Things to remember | Support | Appointments | Emotions | Make things easier | Sharing the care | Carer Payment and Carer Allowance | Medication | Planning ahead | Where to get helpHow we can help | More to explore | Download PDF 

Things to remember

  • Carers are people who look after a family member or a friend with a health condition or disability
  • The amount of time spent caring for someone could be from a few hours a week to caring for someone 24 hours a day
  • These tips will help you, the carer, look after yourself and the person you’re caring for.


  • Make sure that you make time for yourself and look after your own health. You’re more able to care for someone when you’re in good shape – physically, mentally and emotionally.
  • Helping someone maintain their independence is a big part of a care relationship. It’s important that you work together to achieve this. There are many tools and organisations available to assist you with this. See the ‘support services’ at the end of this article for more information.


  • Discuss with the person you’re caring for, the role they would like you to take when attending appointments. For example, are they happy for you to ask questions, or would they prefer you provide silent support.
  • It’s a good idea to go to appointments together with a list of questions you’d like to ask. Also consider booking a longer appointment if you have lots of questions to ask.
  • Attending appointments with the person your caring for also ensures that you’re aware of any changes to treatment.


  • As a carer you may experience a range of emotions and these can be difficult to deal with. Be aware of your emotions. If you need help seek assistance and discuss your situation with your GP or a psychologist or the National Carer Counselling Program.
  • It’s sometimes hard for carers to understand why the person they’re caring for may not follow suggestions made to them by health professionals such as regular exercise or taking medications as prescribed. Try to encourage – but not push or nag -the person you’re caring for. They’ll do things in their own time and when they’re ready.
  • The person you’re caring for may also experience a range of difficult emotions. Be aware of this, and if you think they’re affecting their quality of life, raise the subject with them and suggest they speak with their doctor.

Make things easier

  • Access services. There are many services available that can help make things easier for you and the person you’re caring for. The Commonwealth Home Support Program (formerly HACC) provides a variety of services including Delivered Meals, Respite Care, Domestic Assistance, Community Transport and much more. Contact My Aged Care or your local council for more information.
  • Pace yourself. Caring can take a toll on you physically and mentally. So pace yourself, and don’t try to do everything at once. For example, instead of cleaning the whole house at one time, stagger the cleaning over several days. Or cook meals in larger batches, so that you can freeze the leftovers for those days when you don’t feel up to cooking or you’ve run out of time. By pacing yourself, you’ll have more energy and feel less frazzled – which is good for you and for the person you’re caring for.
  • Investigate aids, gadgets and home modifications. Simple things like long handled shoe horns can allow the person you’re caring for to put on their own shoes. Items such as grab rails in the bathroom can make bathing easier and safer.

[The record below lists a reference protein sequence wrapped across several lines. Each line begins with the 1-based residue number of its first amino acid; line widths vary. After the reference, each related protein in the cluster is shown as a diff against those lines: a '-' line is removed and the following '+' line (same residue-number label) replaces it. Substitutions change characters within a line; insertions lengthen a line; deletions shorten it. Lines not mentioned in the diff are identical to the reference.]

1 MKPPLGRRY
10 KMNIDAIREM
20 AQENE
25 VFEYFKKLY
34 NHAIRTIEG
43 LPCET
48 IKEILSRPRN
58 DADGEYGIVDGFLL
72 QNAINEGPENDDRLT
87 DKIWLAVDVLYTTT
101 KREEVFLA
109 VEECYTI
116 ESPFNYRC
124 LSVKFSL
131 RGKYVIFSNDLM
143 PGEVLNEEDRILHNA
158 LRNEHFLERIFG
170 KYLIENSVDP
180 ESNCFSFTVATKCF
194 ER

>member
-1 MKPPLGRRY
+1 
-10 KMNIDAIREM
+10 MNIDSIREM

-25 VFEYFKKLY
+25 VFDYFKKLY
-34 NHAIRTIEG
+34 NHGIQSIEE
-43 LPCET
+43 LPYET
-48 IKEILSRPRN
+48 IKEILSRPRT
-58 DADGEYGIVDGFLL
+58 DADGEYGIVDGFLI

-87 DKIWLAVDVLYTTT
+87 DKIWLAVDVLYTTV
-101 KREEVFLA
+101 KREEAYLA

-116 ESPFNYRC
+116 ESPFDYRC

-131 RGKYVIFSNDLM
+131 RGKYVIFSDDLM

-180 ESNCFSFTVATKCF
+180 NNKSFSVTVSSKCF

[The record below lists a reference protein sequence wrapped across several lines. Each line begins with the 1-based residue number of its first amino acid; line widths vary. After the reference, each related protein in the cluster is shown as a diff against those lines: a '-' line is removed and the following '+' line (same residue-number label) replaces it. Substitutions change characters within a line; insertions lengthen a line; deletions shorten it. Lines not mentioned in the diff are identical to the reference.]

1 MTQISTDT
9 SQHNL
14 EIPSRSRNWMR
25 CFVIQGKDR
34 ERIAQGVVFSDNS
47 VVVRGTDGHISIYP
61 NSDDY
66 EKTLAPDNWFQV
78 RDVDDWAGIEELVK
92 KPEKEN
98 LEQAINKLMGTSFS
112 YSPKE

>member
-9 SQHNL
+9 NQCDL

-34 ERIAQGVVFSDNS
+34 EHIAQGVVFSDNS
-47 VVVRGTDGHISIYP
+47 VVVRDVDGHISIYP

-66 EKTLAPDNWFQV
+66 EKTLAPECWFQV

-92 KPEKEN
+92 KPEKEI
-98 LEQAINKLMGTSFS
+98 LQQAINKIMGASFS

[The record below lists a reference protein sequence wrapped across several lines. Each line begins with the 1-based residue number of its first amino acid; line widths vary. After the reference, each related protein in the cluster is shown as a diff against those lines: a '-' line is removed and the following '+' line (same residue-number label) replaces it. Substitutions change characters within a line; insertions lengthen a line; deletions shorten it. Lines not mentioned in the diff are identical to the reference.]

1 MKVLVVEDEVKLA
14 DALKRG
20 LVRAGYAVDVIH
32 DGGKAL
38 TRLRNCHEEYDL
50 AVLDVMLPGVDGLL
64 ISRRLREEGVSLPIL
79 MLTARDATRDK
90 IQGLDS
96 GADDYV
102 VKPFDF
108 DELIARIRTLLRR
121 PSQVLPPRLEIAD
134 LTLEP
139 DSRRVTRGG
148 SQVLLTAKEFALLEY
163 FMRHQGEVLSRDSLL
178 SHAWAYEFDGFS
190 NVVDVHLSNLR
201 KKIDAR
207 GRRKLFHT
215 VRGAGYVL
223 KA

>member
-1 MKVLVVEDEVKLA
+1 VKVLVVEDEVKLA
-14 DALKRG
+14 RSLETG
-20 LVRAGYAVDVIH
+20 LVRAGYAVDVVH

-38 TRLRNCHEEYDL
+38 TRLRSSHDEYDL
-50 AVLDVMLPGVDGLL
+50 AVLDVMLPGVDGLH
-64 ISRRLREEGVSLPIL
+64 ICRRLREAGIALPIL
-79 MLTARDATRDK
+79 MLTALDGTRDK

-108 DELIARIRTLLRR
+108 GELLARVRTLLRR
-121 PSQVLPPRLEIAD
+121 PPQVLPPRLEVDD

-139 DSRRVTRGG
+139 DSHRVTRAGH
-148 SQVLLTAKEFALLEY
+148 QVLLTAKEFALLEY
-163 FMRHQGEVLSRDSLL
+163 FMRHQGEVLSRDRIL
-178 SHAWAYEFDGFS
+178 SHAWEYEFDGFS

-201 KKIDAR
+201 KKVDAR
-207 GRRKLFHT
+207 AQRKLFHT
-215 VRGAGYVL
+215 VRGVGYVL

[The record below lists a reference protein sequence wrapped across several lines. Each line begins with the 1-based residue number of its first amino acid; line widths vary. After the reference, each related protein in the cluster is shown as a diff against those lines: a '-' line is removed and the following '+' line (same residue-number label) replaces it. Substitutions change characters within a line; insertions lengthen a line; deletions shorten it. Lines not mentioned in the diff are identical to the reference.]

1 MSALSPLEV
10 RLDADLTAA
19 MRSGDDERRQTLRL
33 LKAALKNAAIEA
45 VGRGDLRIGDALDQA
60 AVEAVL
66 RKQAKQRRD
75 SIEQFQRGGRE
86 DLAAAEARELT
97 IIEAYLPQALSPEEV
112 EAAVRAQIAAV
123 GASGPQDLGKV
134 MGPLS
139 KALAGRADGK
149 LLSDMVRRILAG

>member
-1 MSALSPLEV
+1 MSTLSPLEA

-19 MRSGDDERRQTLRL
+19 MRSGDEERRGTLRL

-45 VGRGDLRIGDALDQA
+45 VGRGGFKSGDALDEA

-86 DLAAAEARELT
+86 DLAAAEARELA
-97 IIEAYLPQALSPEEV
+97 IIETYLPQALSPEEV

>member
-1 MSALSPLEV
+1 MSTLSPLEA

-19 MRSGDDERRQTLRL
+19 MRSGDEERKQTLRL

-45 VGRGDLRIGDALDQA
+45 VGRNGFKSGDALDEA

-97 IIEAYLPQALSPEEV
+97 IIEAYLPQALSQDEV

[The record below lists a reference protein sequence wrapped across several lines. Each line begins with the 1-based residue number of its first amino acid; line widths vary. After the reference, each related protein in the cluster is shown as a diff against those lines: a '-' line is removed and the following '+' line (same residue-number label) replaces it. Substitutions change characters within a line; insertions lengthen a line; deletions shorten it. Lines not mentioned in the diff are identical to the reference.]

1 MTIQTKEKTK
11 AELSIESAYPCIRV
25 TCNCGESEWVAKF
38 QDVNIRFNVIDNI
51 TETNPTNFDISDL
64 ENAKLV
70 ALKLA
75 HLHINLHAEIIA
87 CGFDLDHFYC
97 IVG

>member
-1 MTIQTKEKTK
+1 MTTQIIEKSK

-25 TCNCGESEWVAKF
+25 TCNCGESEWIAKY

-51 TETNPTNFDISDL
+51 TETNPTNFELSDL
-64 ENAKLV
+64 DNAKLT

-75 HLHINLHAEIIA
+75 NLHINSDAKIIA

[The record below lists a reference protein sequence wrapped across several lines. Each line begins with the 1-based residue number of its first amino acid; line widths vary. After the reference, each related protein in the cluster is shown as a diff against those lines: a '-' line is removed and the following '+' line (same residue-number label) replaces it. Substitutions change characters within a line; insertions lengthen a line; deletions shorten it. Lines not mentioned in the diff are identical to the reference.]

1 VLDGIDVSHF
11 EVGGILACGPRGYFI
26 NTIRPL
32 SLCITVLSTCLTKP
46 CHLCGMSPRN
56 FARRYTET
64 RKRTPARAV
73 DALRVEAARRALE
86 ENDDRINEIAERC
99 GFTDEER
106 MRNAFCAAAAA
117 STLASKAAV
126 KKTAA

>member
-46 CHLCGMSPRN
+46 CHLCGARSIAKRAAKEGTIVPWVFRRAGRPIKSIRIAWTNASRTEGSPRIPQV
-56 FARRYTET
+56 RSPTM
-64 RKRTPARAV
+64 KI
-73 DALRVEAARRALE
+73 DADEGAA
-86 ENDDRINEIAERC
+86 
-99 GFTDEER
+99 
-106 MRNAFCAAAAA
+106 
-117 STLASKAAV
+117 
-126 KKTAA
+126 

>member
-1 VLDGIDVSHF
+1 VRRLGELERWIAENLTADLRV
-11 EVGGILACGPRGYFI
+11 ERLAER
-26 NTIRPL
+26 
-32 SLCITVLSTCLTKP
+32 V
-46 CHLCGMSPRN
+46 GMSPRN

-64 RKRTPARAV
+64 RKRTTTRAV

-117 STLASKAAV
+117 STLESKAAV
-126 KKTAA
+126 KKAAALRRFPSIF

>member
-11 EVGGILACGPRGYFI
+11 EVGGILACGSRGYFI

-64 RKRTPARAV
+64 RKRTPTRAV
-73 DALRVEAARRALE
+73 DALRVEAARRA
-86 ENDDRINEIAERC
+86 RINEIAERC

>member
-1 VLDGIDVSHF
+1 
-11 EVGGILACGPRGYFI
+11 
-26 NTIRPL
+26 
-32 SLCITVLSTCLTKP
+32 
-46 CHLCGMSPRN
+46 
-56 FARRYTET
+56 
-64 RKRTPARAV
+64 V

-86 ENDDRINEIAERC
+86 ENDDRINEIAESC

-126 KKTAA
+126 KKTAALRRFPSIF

• Talk with an OT. There are a lot of options out there to make life easier for you both. To find out more, talk with an occupational therapist.

Sharing the care

  • Caring, while rewarding, can at times be very hard work. It’s important that there are others who can share the work to make it easier for the main carer. This help could be in the form of cleaning or shopping, or just being available for you to talk to.
  • As a carer you need to know your limits and boundaries. For example, if you’re unable to lift the person you’re caring for seek alternative devices or assistance to make things easier. Occupational therapists can assess the home and make suggestions about modifications, aids and equipment.

Carer Payment and Carer Allowance

  • You may be eligible to receive benefits from Centrelink, especially if you’re unable to work or must work fewer hours due to your caring role.


  • Find out about medication the person you’re caring for is taking; the type, the dose, any possible side effects.
  • It’s easy to forget to take medications regularly, especially if there are more than one and they’re taken at different times of the day. If this is a problem talk to your pharmacist about using a pill dispenser. They contain individually sealed compartments to help make taking medication easier. Your local pharmacist can be a great source of advice in this area.
  • You can also arrange with the pharmacist to do a home medication review.

Planning ahead

It‘s important to think about powers of attorney and guardianship in the event that the person you’re caring for is no longer able to make their decisions known. Planning ahead is vital to ensure that their wishes are met. It also means that they can make any necessary plans.

See the links to Carers Australia and the Public Advocate below for more information.

Where to get help

  • Your doctor
  • Psychologist
  • Occupational therapist
  • Musculoskeletal Australia
    National Arthritis and Back Pain+ Help Line: 1800 263 265

How we can help

Call our Help Line and speak to our nurses. Phone 1800 263 265 or email

We can help you find out more about:

More to explore

Download this information sheet (PDF).

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